When it comes to food, Mexico has been the birthplace of many delicious and nutritious ingredients that have revolutionized our diet and the culinary world across our planet.
From corn, beans, tomatoes, chiles, squash, sweet potatoes, nopales (cactus), agave, vanilla, and cacao to the beloved avocado, many of the foods we enjoy today come from Mexico’s indigenous people. A variety of the foods we now consider mainstream were feeding and nourishing locals way before the Spanish arrived in the Americas and transported them to other corners of the world.
The origins of beans are widely credited to central Mexico (the area of the modern day states of Jalisco and Durango) and throughout South America. Often, beans were grown with maize (corn) and squash as a farming technique to efficiently maximize the soil, and to minimize soil erosion.
Beans are present in most Mexican meals –– they’re served as a side dish, in soups, used as fillings for tacos and toppings, and more. And though pinto and black beans are the most common types in the United States, in Mexico dried beans come in a pleasing rainbow of flavors, shapes and colors. Many experts believe there are over 200 different edible Mexican bean varieties.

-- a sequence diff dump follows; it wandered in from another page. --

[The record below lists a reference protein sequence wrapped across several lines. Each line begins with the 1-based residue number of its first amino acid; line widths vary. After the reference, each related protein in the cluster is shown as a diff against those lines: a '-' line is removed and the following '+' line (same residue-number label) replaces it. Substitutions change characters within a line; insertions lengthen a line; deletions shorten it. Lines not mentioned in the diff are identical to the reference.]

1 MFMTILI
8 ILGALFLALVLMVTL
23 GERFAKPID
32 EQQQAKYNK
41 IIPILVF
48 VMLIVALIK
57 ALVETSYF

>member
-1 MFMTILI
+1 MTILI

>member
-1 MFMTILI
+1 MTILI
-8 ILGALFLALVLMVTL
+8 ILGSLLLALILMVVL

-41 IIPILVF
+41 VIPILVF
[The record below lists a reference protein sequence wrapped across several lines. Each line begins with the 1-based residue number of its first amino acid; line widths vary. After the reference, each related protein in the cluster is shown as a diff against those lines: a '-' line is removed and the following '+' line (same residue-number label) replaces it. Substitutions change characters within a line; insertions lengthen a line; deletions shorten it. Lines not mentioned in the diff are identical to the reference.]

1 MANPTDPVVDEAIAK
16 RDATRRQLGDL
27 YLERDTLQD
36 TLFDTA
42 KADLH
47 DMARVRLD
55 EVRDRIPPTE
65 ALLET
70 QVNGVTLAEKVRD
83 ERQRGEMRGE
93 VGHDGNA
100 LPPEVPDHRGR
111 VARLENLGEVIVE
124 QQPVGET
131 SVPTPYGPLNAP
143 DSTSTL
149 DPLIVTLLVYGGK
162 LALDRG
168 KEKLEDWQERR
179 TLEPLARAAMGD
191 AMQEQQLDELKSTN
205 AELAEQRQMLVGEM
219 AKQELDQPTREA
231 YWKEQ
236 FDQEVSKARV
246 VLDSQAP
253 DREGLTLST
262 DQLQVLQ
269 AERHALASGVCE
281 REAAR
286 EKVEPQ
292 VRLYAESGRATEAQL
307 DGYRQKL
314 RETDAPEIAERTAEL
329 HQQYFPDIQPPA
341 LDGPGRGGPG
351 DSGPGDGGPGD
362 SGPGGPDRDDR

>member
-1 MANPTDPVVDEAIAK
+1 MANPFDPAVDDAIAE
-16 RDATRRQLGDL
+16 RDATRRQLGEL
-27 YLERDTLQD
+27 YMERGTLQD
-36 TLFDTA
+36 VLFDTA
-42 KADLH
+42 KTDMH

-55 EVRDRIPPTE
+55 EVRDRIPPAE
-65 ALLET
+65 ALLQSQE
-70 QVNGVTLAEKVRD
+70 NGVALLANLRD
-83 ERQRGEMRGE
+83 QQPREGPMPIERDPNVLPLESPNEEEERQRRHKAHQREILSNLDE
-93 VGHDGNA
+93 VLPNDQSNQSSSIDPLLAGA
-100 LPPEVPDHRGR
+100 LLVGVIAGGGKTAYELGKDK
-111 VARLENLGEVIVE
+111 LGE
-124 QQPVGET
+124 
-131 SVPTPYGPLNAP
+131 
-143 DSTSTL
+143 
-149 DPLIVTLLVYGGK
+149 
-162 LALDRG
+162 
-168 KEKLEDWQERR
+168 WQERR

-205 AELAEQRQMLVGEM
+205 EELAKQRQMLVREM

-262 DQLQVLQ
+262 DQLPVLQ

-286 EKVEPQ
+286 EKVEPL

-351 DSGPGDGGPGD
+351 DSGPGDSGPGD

Pale yellow peruano beans are widely used in central Mexico and they were mamá Chepa’s (my maternal grandmother) favorite, although papá Ines (my maternal grandfather) grew many heirloom varieties.
I love peruano beans too and this is one of my preferred recipes, and paired with Cabernet Sauvignon based wines makes for a tasty combination.